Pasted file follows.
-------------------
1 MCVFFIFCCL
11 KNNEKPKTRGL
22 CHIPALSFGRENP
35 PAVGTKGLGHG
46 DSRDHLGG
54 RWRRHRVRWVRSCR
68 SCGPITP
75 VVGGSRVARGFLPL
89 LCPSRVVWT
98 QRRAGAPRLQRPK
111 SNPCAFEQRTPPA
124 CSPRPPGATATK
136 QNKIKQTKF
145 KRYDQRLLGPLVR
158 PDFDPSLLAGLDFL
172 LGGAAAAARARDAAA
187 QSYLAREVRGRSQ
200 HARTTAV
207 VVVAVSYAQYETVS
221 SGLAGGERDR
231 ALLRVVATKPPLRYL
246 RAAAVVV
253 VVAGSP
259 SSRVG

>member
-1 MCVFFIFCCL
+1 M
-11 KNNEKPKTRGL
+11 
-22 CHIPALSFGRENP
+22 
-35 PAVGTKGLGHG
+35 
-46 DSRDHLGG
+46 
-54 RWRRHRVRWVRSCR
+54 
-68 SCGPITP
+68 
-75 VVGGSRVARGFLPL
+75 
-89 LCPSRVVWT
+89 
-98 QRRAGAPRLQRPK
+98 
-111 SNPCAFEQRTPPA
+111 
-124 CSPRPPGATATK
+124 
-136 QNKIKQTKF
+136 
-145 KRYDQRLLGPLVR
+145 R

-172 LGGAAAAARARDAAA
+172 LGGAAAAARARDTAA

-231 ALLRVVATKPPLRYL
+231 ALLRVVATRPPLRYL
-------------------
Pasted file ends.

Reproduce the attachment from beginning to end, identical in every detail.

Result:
1 MCVFFIFCCL
11 KNNEKPKTRGL
22 CHIPALSFGRENP
35 PAVGTKGLGHG
46 DSRDHLGG
54 RWRRHRVRWVRSCR
68 SCGPITP
75 VVGGSRVARGFLPL
89 LCPSRVVWT
98 QRRAGAPRLQRPK
111 SNPCAFEQRTPPA
124 CSPRPPGATATK
136 QNKIKQTKF
145 KRYDQRLLGPLVR
158 PDFDPSLLAGLDFL
172 LGGAAAAARARDAAA
187 QSYLAREVRGRSQ
200 HARTTAV
207 VVVAVSYAQYETVS
221 SGLAGGERDR
231 ALLRVVATKPPLRYL
246 RAAAVVV
253 VVAGSP
259 SSRVG

>member
-1 MCVFFIFCCL
+1 M
-11 KNNEKPKTRGL
+11 
-22 CHIPALSFGRENP
+22 
-35 PAVGTKGLGHG
+35 
-46 DSRDHLGG
+46 
-54 RWRRHRVRWVRSCR
+54 
-68 SCGPITP
+68 
-75 VVGGSRVARGFLPL
+75 
-89 LCPSRVVWT
+89 
-98 QRRAGAPRLQRPK
+98 
-111 SNPCAFEQRTPPA
+111 
-124 CSPRPPGATATK
+124 
-136 QNKIKQTKF
+136 
-145 KRYDQRLLGPLVR
+145 R

-172 LGGAAAAARARDAAA
+172 LGGAAAAARARDTAA

-231 ALLRVVATKPPLRYL
+231 ALLRVVATRPPLRYL